In particular, we have observed the photoperiodism flowering behavior in the following types of common garden plants:
- Bok Choy
- Mustard greens
- Summer Savory
Pretty much all of these plants provide us a bit of trouble since they flower so early in the season.
Are Short Day Plants Problematic In The North?
Well, yes. But it’s unlikely to be a problem for the northern gardener.
The reason is that there is a strong correlation between short day plants and general incompatibility in growing these plants in the far north.
Some examples of short day plants are:
- Mung Bean
Not only are these plants not commonly grown by the typical gardener, they are also not even commercially produced at higher latitudes.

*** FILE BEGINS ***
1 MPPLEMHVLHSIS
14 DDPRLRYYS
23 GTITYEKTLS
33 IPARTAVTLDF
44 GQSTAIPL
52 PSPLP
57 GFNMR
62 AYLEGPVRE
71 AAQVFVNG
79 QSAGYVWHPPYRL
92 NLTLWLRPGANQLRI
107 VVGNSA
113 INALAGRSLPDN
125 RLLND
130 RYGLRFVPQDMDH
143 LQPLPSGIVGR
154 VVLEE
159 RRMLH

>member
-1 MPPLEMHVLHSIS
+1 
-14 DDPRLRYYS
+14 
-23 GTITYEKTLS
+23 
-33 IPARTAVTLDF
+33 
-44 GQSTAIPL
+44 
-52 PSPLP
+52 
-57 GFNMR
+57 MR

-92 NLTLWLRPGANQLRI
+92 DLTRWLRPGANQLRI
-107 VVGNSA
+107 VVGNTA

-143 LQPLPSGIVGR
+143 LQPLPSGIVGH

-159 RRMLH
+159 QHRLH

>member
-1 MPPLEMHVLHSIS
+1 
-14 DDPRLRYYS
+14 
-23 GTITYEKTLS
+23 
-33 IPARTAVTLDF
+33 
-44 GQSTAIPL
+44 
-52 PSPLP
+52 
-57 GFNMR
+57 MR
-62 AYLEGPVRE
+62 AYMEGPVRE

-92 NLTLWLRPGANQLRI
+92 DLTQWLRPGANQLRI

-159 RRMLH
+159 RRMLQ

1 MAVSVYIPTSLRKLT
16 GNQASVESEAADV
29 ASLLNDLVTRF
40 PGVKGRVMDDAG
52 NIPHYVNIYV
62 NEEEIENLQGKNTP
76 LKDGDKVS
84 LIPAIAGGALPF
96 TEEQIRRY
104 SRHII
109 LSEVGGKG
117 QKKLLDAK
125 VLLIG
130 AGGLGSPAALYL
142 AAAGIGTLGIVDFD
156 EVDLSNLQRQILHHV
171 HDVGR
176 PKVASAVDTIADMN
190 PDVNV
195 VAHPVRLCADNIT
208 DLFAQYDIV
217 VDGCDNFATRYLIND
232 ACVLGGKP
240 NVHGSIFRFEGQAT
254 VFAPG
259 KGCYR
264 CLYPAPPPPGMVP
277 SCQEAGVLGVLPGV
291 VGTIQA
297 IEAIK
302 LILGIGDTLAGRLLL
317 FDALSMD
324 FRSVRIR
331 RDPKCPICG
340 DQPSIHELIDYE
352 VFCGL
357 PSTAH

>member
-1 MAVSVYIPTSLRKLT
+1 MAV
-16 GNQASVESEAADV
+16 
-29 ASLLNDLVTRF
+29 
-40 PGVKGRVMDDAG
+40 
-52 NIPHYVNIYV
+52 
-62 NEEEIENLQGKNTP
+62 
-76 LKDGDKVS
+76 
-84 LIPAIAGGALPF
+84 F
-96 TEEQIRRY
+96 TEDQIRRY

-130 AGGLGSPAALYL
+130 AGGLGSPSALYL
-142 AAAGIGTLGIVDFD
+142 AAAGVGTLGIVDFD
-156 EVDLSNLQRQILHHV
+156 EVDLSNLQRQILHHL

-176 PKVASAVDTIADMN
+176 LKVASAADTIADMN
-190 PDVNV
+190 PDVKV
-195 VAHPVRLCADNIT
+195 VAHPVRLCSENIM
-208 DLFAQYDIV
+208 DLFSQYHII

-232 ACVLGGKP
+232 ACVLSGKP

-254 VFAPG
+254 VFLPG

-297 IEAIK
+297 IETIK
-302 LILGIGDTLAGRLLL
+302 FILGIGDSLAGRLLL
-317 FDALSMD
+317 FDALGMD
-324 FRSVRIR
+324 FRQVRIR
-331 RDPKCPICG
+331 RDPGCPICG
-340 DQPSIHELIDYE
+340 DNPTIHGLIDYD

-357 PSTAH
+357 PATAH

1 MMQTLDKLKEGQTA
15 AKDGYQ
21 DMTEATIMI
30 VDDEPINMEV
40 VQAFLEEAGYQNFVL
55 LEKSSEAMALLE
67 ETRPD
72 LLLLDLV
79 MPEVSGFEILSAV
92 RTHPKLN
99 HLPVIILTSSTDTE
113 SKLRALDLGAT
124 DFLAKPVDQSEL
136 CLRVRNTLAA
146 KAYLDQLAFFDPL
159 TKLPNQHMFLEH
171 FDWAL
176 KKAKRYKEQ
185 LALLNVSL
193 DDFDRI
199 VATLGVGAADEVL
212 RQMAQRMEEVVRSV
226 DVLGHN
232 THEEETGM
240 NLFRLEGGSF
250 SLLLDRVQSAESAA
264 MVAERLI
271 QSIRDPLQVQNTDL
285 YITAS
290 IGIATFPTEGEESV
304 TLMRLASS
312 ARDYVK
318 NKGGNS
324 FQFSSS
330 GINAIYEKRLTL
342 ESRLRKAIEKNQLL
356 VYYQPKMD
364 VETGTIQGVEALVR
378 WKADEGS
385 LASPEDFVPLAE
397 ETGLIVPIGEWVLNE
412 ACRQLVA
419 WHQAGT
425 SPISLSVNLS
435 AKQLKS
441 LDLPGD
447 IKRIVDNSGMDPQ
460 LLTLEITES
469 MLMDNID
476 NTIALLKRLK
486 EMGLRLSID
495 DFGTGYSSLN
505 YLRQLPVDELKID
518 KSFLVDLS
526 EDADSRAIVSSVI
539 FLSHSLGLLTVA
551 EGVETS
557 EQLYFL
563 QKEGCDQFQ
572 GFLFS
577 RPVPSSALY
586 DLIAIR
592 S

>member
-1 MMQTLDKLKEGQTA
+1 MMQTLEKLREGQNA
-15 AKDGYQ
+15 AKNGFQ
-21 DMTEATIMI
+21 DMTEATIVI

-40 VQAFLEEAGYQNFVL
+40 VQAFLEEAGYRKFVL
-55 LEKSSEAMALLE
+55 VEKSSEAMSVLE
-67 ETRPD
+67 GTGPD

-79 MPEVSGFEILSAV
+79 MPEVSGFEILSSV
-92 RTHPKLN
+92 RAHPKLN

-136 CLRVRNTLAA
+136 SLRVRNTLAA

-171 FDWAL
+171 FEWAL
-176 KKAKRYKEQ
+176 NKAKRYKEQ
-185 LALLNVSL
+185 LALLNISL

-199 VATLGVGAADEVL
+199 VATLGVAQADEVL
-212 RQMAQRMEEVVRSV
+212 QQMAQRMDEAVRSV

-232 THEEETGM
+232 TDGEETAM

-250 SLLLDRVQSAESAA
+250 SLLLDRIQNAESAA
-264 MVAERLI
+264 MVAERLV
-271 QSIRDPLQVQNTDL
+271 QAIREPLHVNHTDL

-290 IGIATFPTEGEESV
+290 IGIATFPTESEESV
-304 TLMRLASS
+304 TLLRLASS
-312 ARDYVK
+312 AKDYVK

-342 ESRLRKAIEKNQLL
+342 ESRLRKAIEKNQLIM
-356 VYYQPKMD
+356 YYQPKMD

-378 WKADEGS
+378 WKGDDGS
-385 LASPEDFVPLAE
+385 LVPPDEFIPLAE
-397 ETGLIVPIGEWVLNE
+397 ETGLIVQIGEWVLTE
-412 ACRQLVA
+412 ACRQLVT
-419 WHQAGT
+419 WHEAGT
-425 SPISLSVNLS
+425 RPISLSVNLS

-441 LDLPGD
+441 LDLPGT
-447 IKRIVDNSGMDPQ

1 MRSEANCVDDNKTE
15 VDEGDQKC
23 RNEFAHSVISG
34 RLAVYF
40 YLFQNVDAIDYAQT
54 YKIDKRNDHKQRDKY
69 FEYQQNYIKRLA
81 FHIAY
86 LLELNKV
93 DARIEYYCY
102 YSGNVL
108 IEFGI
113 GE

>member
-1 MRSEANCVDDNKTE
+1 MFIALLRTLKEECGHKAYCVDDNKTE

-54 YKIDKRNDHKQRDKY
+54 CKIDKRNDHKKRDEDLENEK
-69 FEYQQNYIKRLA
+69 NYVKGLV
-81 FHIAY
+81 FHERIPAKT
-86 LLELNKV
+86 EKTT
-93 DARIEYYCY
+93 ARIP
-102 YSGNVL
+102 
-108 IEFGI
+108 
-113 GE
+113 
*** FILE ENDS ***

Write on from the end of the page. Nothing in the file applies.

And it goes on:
We would be remiss to ignore Alaska’s contribution to cannabis flower. This largely found success at lower latitudes within Alaska, where photoperiodism is less of an issue. With modern-day genetic capability, auto-flower genetics (aka crossed with cannabis ruderalis), these genetics largely solve the short-day sensitivity issue this particular plant experiences, even in the far north.
When our days are shortest, that’s usually also the time when we have snow on the ground. Plants aren’t growing. There is just an inherent incompatibility and southern latitudes would be preferred for these plants.
How We Deal With Photoperiodism Issues Under The Midnight Sun
There’s really little we can do about this issue. Well, other than moving elsewhere.
For some things, we’ve just accepted that they are best consumed in the early season. We simply harvest them prior to flowering and accept what we get.